The arrest of Samsung Group scion Jay Y Lee on bribery charges could hamper decisions on strategic investments and acquisitions at the sprawling conglomerate, insiders and former executives say, even with a strong leadership bench at its many businesses.
Although business at flagship Samsung Electronics is humming along, big calls will need to be made and the man most likely to be called upon to make them is Choi Gee-sung, the No 2 lieutenant at Samsung Group and a mentor to Lee.
“Choi is very experienced and has done a good job. He is the one best placed to manage group-level affairs in Lee’s absence,” said one Samsung insider.
While Samsung Electronics is still smarting from the debacle of its exploding Galaxy Note 7 smartphone batteries, its semiconductor business is in rude health. Its share price is up around 60 percent in the past year.
But the wide-ranging probe, part of a corruption scandal that led parliament to impeach South Korean President Park Geun-hye, has been a major distraction for the country’s largest conglomerate, or chaebol.
“Everything has virtually stopped,” said a second executive at Samsung Group’s powerful strategy office that Choi heads. “We’re mainly focusing on the prosecutor’s investigation (into Lee and Samsung)… We’ll be running an emergency plan and everything will be under Choi’s control for now.”
But some others say even Choi’s role could be limited and Samsung may have to rely more on each affiliate’s top management, with Choi also under investigation by special prosecutors.
“Since we’ve decided to dismantle group strategy office, Choi’s role is likely to gradually decrease, although we can’t say for how much and when,” another Samsung executive said. A fourth group insider said: “We have a system in place with professional management teams, so in terms of the day-to-day operations things should be fine.”
None of the Samsung individuals wanted to be identified due to the sensitivity of the matter. “It’s not like Samsung businesses will grind to a halt. There are many smart people at the company,” said Kim Yong-serk, a former Samsung Electronics executive who is now a professor at Sungkyunkwan University.
But the arrest of Lee, 48, will have an impact on longer-term investment decisions at the sprawling conglomerate.
“Samsung presidents are evaluated on an annual basis, so they can’t make bold bets about the future. They need a chairman for that,” Kim said.
Samsung declined to comment on its management plans or Choi’s role.
When Samsung Electronics still trailed Nokia in mobile phones – just five years ago – Choi, then CEO, set his sights on a different rival. “Competition is coming from elsewhere. There’s a company more profitable than us and we should change our target,” he told Reuters in January 2012, referring to Apple Inc.
That year, Samsung ended Nokia’s 14-year domination of the mobile market, ultimately also overtaking Apple as the world’s biggest smartphone maker. In a Samsung career spanning more than three decades, Choi has worked in all the main businesses, from semiconductors and home appliances to TVs and telecoms, before taking over as chief executive.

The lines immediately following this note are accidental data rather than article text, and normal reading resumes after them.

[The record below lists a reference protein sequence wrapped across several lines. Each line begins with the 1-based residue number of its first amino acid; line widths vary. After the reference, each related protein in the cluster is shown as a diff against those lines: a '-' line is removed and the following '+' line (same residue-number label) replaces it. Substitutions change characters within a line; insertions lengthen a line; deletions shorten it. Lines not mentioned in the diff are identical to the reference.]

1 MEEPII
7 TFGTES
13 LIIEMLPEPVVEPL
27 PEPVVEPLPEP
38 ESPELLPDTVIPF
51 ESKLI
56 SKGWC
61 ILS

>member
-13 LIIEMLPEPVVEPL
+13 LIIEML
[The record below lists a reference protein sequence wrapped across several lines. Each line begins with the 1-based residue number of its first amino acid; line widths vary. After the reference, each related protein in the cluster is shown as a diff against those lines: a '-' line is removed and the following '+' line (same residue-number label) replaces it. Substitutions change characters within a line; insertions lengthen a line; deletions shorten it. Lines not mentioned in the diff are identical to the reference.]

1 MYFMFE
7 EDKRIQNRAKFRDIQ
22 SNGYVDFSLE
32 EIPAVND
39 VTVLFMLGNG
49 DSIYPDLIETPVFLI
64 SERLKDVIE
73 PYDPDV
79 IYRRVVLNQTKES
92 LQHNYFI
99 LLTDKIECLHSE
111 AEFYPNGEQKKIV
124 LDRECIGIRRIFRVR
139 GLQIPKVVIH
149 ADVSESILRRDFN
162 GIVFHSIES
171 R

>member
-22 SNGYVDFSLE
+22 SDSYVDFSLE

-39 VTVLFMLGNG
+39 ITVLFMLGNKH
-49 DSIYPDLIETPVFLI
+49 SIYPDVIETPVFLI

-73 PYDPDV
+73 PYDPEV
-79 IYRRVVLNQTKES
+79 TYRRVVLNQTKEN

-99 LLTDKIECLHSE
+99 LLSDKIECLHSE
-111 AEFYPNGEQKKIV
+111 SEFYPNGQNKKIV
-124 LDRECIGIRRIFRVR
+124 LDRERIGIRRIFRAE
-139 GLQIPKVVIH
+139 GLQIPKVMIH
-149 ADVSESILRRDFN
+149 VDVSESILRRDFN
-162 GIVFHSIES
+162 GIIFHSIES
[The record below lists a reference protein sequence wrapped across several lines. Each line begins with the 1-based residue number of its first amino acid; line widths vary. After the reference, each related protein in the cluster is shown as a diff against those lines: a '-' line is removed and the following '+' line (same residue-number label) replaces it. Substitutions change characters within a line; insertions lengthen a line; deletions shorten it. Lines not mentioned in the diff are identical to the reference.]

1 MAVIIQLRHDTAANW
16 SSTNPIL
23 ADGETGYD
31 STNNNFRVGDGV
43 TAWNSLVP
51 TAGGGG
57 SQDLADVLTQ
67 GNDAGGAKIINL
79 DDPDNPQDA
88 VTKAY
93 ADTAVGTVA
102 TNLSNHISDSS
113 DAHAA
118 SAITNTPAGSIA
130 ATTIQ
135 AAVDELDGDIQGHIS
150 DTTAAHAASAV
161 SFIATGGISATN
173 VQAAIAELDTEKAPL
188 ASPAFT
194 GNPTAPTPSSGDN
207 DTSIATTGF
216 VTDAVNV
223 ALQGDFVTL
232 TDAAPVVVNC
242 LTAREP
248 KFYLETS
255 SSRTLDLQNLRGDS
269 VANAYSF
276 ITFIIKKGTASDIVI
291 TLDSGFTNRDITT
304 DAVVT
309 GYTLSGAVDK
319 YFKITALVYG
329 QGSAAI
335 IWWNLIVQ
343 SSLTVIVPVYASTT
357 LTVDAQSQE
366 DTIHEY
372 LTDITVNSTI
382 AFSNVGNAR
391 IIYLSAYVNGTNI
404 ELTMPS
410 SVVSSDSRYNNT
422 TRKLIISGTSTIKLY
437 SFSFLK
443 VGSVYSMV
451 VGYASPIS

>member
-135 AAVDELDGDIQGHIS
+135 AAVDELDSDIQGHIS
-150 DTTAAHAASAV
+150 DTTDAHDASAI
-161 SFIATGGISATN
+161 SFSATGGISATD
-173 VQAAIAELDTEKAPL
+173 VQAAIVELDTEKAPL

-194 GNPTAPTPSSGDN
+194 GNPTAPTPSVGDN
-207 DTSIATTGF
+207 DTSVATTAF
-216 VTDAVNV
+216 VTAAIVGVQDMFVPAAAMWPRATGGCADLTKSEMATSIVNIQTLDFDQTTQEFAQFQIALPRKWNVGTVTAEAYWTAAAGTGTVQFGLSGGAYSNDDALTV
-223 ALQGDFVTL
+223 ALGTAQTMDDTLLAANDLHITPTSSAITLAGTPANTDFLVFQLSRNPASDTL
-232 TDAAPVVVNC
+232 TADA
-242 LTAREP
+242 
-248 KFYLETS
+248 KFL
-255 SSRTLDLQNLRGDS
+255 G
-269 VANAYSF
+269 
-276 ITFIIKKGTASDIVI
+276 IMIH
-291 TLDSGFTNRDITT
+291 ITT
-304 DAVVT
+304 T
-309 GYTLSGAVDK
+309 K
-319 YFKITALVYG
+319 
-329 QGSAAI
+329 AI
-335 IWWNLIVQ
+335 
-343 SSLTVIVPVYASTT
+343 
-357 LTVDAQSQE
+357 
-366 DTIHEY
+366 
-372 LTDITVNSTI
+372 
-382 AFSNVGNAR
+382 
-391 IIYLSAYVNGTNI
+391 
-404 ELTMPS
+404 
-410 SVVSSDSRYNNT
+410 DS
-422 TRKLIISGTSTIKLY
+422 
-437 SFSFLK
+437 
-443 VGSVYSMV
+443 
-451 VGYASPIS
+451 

As head of strategy, 66-year-old Choi has acted as Jay Y Lee’s mentor and been closely involved in preparing the path for him to take over from his father, who was incapacitated by a heart attack in 2014.
Under Choi’s guidance, Lee has moved closer to succeeding his father in a well-choreographed long-term plan, including a restructuring of the conglomerate to cement the Lee family’s control. However, that plan included a controversial $8 billion merger of two Samsung units that has been central to prosecutors’ case against the group, and Lee.
Prosecutors accuse Samsung of paying bribes totalling 43 billion won ($37.74 million) to organizations linked to South Korean President Park Geun-hye’s friend, Choi Soon-sil, to secure government backing for the merger.
Choi Gee-sung and his deputy Chang Choong-ki were quizzed by prosecutors over their role in the deal.
STEP UP FOR ‘MR CHIP’, TOO?
Lee’s absence, ahead of what could be a lengthy trial, could also see a bigger role for Kwon Oh-hyun, Samsung Electronics’ vice chairman and current CEO.
Known as “Mr Chip”, Kwon has overseen the growth of Samsung’s component business, which now generates much of the firm’s profits. “Kwon is very practical manager. Like many Samsung managers in the component business, he doesn’t feel comfortable (in the limelight),” said an executive who worked with him.
Kwon, who studied electrical engineering at Seoul National University and at Stanford, cemented Samsung’s position in memory chips and expanded the contract chip manufacturing business, producing chips that power the Apple iPhone.
But, for all the experience and qualities these senior managers bring, Lee’s absence will still be felt.
Lee had been instrumental in seeking to drive growth through new businesses, including signing off on South Korea’s biggest outbound deal: an $8 billion acquisition of U.S. auto electronics maker Harman International Industries.
“The biggest problem is that Lee is the one who sets the direction of Samsung as a whole,” the fourth group insider said.
“He doesn’t get into every business decision, but he’s the one who has to sign off on major investments or acquisitions… That’s why he can’t easily be replaced.”